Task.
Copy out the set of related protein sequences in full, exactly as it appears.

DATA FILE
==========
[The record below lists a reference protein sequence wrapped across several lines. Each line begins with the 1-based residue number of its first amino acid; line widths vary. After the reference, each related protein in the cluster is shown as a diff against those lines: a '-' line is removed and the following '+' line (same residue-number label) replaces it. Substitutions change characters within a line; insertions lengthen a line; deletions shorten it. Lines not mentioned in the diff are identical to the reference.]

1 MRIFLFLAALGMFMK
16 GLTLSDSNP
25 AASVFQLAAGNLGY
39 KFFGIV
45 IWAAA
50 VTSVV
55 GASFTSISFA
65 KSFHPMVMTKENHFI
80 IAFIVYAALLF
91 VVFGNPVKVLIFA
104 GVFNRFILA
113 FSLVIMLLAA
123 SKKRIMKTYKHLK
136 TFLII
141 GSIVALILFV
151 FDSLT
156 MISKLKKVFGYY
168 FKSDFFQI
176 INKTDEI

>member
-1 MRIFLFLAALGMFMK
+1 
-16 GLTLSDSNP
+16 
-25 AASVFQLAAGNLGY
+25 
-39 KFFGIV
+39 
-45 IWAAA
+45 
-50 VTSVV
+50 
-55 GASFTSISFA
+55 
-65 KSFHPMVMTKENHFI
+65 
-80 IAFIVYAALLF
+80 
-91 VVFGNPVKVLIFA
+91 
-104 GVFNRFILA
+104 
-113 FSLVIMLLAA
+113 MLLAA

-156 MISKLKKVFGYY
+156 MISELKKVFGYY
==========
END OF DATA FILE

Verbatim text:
[The record below lists a reference protein sequence wrapped across several lines. Each line begins with the 1-based residue number of its first amino acid; line widths vary. After the reference, each related protein in the cluster is shown as a diff against those lines: a '-' line is removed and the following '+' line (same residue-number label) replaces it. Substitutions change characters within a line; insertions lengthen a line; deletions shorten it. Lines not mentioned in the diff are identical to the reference.]

1 MRIFLFLAALGMFMK
16 GLTLSDSNP
25 AASVFQLAAGNLGY
39 KFFGIV
45 IWAAA
50 VTSVV
55 GASFTSISFA
65 KSFHPMVMTKENHFI
80 IAFIVYAALLF
91 VVFGNPVKVLIFA
104 GVFNRFILA
113 FSLVIMLLAA
123 SKKRIMKTYKHLK
136 TFLII
141 GSIVALILFV
151 FDSLT
156 MISKLKKVFGYY
168 FKSDFFQI
176 INKTDEI

>member
-1 MRIFLFLAALGMFMK
+1 
-16 GLTLSDSNP
+16 
-25 AASVFQLAAGNLGY
+25 
-39 KFFGIV
+39 
-45 IWAAA
+45 
-50 VTSVV
+50 
-55 GASFTSISFA
+55 
-65 KSFHPMVMTKENHFI
+65 
-80 IAFIVYAALLF
+80 
-91 VVFGNPVKVLIFA
+91 
-104 GVFNRFILA
+104 
-113 FSLVIMLLAA
+113 MLLAA

-156 MISKLKKVFGYY
+156 MISELKKVFGYY